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Young Orchestra for London

Simon Rattle and the Berlin Philharmonic hardly need any more congratulations after their recent London visit, so I’ve been saving my enthusiastic words up for the Young Orchestra for London, whom Rattle also worked with while he was here. This is a newly formed youth orchestra with members from every London borough (I’m using the present tense hoping the Young Orchestra still exists and wasn’t just a passing product of the Berlin visit.) Simon Rattle said several times that the orchestra ‘looks like London’, a graceful reference presumably to its ethnic mix, representative of London’s population. It would be interesting to know how the players were recruited; since music teaching is so fragmented over the 33 boroughs, there’s no obvious way of knowing exactly who’s out there playing instruments.

The first public performance (of music by Steve Montague, Malcolm Arnold and Sibelius) was given in the Barbican Concert Hall – presumably to an audience of North London culture vultures thoughtfully stroking their beards. But crossing the river into crazy South London, the orchestra was stuffed into the back of the Festival Hall foyer already packed with small children and their heroic parents attending an art event. However, by the end of the short set, nearly everyone had got the hang of what was happening and stood up to cheer (including me – excuse fuzzy photo.)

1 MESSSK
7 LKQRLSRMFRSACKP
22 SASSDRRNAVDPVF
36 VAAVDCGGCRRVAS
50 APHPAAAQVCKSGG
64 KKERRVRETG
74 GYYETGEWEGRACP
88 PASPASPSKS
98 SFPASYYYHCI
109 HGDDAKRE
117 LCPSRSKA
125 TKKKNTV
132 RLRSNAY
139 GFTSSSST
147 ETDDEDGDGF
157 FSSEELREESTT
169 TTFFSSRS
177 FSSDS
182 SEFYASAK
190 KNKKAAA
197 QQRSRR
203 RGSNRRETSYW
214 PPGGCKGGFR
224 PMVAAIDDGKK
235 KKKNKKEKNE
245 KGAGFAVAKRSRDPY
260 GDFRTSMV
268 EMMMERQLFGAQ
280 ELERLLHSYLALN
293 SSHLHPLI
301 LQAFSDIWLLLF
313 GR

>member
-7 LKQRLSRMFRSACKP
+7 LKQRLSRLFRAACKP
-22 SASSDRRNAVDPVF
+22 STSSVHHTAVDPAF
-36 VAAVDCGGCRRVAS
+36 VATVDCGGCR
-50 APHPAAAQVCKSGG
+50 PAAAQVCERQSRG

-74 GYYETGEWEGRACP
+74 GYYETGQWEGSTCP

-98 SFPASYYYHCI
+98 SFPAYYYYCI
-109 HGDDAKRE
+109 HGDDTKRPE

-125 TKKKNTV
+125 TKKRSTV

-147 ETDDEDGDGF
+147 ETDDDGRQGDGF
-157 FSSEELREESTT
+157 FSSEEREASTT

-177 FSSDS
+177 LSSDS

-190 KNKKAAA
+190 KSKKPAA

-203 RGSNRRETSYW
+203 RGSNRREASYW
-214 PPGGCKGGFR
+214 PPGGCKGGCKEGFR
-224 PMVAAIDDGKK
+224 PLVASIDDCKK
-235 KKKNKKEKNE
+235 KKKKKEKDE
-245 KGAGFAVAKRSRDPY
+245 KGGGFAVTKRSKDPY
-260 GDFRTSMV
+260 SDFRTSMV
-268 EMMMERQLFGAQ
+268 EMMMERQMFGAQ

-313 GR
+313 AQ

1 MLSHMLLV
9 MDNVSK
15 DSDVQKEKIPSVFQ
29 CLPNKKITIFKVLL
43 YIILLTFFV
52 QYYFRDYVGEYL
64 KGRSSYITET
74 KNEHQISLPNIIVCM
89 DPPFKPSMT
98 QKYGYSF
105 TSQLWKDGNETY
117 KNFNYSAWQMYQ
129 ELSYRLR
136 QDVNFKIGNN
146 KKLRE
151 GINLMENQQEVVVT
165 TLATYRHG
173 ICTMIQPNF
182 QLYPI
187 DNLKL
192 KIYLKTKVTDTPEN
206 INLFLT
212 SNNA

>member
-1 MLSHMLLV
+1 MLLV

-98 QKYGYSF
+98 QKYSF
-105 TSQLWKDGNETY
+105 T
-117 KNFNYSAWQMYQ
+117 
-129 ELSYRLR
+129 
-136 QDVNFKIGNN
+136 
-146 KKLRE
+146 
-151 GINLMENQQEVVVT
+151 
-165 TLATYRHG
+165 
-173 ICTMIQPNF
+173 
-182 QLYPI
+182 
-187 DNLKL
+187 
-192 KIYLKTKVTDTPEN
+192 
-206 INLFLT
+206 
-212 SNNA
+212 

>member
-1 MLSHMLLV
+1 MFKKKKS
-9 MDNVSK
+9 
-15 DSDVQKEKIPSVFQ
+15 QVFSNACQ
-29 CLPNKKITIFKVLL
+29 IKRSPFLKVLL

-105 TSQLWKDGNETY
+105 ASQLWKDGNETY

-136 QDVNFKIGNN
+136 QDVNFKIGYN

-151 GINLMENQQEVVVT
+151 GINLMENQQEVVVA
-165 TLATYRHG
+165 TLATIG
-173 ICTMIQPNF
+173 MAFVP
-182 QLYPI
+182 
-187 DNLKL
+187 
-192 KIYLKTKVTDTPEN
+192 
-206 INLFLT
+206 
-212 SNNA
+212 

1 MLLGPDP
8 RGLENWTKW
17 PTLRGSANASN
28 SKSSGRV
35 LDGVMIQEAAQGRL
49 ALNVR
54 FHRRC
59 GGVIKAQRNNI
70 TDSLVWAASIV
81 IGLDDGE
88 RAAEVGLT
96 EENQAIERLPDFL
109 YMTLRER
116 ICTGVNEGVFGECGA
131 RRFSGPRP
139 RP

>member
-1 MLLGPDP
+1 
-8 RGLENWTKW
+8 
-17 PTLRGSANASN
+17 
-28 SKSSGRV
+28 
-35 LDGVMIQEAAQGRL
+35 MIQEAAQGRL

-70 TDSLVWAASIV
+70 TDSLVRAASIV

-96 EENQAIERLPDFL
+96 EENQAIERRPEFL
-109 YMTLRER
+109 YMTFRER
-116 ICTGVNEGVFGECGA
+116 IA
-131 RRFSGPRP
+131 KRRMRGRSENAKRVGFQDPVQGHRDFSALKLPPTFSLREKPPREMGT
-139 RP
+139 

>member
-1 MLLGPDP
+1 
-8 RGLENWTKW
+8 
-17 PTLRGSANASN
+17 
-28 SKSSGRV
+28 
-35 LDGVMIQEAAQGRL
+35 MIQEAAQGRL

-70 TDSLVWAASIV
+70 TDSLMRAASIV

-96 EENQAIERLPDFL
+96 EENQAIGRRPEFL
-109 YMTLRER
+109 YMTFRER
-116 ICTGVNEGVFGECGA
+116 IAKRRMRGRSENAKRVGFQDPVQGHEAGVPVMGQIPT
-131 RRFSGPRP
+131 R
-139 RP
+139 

The Young Orchestra was described as ‘mixed-ability’ but they did well, especially to get through the string and brass parts of Finlandia accurately. When I hear school, youth and amateur orchestras, I admire their sense of strain and difficulty – the look of intense concentration that the Young Orchestra had throughout, despite the fiesta-like atmosphere around them. It’s good to be reminded that learning an instrument well enough to play classical music in an orchestra is a real achievement.




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